Redeemer: Enhanced Edition Review – Redemption Rampage
Redeemer: Enhanced Edition
In Redeemer you play as gruff ex-mercenary Vasily, whose shady past soon catches up with him. He attempts to leave his old life in the past and seek sanctuary in life as a Buddhist monk, complete with Shaolin Temple.
However, this is short lived, as a platoon of bionic enhanced soldiers show up and burn the temple to the ground and murder the monks.
This, rightfully so, doesn’t sit well with Vasily and forces him back into the darkness to seek bloody vengeance!
It’s Clobberin Time!
Redeemer is a top-down brawler at heart. However, as you progress further into the game you discover extra game mechanics.
The bulk of these mechanics are the weapons you find laying around, or acquired from bodies.
Firstly there are guns, which can be used until the ammo is depleted, secondly are the melee weapons which break over time.
When you pick up a gun, the game shifts to more of a twin-stick shooter style. Hold the gun with the left trigger, aim with the right stick and fire with the right trigger.
Melee weapons, on the other hand, are much more straightforward. As these are used by mashing the same buttons you would use for punch and kick.
This, to me, is where the experience fell apart some. The initial first hour or so sees you destroying hordes of enemies with your bare hands, launching projectiles at them, or using environmental hazards for a bloody finisher.
But soon after the first few chapters, the enemies become tougher, smarter and better equipped. Whilst this wouldn’t normally be a problem, I felt the game losing focus by trying to incorporate too many elements too soon.
Metal Gear Monk
Aside from the added weapons and gunplay, I soon came across sections where a stealthier approach was a lot more crucial. Whilst it wasn’t ever as in depth as I would’ve liked, it did dramatically change the pace of the game.
In these sections, you can sneak up on enemies and stealth kill them with the touch of a button. This came in very handy to get some easy kills in before becoming overwhelmed by mobs.
Again, I felt this was another example of the game losing focus on what it was trying to achieve. I get that Vasily was an ex-merc, and that he would’ve employed his full skill set whilst on the field. I just didn’t feel that adding all these mechanics helped the overall experience.
With that said, the gunplay overall was fun. Each gun sounded very realistic and they helped a lot when faced with tougher enemies. More so to the point, that using guns almost became a necessity, rather than an option.
One of the stand out features of Redeemer, for me at least, was the pretty robust levelling system. As well as Monk Skills that upgrade Vasily and his attacks, you also have Soldier Skills that upgrade gun proficiency.
It’s worth noting that these skills will slowly improve passively simply by using them. For instance, the more you punch, the better your punches get. The more things you kill with a shotgun, the more proficient the shotguns become.
Not only that, but once that particular skill improves enough you’ll have an option to apply a perk to it. This takes the action to the next level and really adds depth to, what could’ve been a very shallow brawler.
Shock and Gore
Visually speaking, Redeemer is a mixed bag. I found the character models and the effects, such as fire and explosions looked quite nice.
What did let it down was some of the blurry textures and surroundings. On the other hand, while each new area had a different them, the level design never really changed all that much, making it a very repetitive affair.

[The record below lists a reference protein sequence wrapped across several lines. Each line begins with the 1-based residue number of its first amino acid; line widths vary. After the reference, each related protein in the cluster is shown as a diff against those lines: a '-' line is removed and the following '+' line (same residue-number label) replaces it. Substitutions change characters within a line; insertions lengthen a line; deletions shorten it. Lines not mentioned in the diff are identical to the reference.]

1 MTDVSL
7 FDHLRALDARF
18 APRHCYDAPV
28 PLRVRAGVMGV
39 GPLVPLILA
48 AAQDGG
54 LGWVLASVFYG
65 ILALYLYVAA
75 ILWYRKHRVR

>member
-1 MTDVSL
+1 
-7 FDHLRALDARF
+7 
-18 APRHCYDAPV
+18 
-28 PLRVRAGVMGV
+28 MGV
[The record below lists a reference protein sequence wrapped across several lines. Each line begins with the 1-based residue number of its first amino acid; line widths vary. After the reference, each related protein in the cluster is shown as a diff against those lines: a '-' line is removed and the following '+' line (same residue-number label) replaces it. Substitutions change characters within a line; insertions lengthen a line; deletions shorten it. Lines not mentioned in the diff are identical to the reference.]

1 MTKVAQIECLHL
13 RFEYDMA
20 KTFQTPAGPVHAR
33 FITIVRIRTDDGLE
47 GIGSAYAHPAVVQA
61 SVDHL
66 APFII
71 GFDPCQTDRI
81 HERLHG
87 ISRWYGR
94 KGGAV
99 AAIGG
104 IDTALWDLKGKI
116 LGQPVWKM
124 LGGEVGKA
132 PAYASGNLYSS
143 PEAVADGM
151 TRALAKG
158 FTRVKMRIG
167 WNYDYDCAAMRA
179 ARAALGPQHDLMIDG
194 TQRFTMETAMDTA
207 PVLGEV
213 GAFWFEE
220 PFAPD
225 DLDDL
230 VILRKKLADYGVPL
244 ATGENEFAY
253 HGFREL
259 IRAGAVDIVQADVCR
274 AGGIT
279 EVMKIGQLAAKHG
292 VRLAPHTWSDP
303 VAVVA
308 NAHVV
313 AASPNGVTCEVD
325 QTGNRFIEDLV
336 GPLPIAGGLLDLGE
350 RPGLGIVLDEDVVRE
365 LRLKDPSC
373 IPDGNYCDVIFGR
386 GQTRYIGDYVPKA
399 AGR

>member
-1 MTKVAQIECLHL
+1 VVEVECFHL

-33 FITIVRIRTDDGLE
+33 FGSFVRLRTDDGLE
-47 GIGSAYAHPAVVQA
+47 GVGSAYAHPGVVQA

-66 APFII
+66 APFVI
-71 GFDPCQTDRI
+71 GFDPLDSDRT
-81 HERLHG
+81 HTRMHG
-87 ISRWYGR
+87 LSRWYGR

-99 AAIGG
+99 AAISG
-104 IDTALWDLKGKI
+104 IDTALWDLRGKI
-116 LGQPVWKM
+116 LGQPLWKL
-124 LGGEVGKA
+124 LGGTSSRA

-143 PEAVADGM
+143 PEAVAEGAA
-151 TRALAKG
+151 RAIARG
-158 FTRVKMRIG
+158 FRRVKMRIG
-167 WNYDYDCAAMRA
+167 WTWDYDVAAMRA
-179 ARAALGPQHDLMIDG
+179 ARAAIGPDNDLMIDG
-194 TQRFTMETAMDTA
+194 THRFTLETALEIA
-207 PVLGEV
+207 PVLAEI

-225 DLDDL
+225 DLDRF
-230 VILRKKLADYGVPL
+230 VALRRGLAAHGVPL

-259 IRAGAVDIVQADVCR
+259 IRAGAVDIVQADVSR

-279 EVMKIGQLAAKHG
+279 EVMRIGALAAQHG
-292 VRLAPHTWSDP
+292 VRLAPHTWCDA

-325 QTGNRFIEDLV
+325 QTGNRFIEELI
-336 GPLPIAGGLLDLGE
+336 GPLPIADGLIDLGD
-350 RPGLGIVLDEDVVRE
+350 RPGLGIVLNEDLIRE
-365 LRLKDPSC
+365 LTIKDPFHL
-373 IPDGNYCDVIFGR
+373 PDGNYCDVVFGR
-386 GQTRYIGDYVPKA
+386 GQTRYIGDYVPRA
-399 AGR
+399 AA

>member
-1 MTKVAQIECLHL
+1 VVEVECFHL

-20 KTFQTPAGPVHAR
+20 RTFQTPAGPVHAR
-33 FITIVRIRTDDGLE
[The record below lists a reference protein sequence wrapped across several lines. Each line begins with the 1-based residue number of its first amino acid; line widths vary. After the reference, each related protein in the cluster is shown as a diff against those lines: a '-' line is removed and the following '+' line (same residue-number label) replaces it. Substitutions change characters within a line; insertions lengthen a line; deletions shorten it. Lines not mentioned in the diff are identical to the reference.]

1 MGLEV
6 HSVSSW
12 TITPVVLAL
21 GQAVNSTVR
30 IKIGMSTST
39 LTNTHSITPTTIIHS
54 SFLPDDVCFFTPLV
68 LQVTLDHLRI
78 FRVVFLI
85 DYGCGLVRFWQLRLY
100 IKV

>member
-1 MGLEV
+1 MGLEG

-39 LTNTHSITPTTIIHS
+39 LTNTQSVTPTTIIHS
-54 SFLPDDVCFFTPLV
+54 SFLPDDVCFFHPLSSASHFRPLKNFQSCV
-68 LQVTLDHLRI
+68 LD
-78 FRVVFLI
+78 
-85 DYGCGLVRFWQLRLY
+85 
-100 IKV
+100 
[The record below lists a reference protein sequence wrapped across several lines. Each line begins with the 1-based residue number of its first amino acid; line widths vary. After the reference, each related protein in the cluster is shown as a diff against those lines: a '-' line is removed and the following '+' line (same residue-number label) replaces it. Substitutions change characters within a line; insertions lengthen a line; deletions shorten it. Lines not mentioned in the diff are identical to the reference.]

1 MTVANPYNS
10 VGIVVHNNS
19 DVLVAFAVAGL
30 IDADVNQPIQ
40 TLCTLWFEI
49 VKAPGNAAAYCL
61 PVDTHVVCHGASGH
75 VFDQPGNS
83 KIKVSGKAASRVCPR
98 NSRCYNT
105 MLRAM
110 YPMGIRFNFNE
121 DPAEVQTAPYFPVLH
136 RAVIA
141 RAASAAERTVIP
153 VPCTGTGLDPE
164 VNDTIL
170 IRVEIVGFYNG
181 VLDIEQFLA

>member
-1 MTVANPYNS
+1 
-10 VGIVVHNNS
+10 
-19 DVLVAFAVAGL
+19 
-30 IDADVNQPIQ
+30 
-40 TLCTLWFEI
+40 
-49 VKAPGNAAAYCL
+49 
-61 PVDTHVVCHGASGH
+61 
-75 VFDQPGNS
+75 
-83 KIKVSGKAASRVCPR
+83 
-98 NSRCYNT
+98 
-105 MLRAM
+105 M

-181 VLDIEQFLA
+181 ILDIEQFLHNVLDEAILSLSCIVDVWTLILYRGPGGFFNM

When I received my review copy, the publishers BUKA Entertainment and Ravenscourt Games made it very clear that they were aware of the poor frame rate on Switch, and that they were working to patch it later. However, this didn’t help the experience throughout.
Being a huge fan of brawler games, such as the beloved God of War franchise, I went into this one with high hopes, seeing as they don’t come along often.
Whilst what it does bring to the fray it does pretty well, I felt it was trying too hard to bring too much variety to what should’ve been a more streamlined tale of bloody vengeance.
I enjoyed the effects added to each finisher, which was essentially the camera zooming in and slowing down to give you a better view of the carnage.
The levelling system was a welcome inclusion, also the lack of health pickups/health regen. That’s right! In Redeemer the only way to heal up is to murder more fodder. Adding a sense of risk/reward to proceedings, which is seldom used today.
The lack of any real soundtrack was also quite jarring for me. You’d usually expect a game of this genre to have some over-the-top, loud, bombastic metal soundtrack.
Unfortunately, that’s not the case here, aside from some of the boss stages. Instead the developer went for more of an ambience approach.
Whether this was to create a feeling of dread and foreboding is unsure. Though it was nice to hear that each of the handful of story cutscenes was voice acted, very well might I add.
I don’t know what it was about my time with Redeemer but I really struggled to get into it. I didn’t really feel much of a pull to play it. Whether this was down to the monotony of the action or the chugging framerate is unclear.
I do hope the framerate issues can be ironed out in the future. As I feel this could be a lot more fun to play in 60fps. That being said, fans of this genre should still give it a bash and come to their own conclusion.
Enjoyed this review? Check out Taylor’s review of Fell Seal: Arbiter’s Mark and Omen Exitio: Plague! If you enjoy our content we hope and encourage you to check out our Ko-Fi page. We need all the help we can get to start a podcast and to further our site’s quality! Thanks!
Reviewed on the Nintendo Switch by Micramanic. Game provided by BUKA Entertainment/Ravenscourt Games.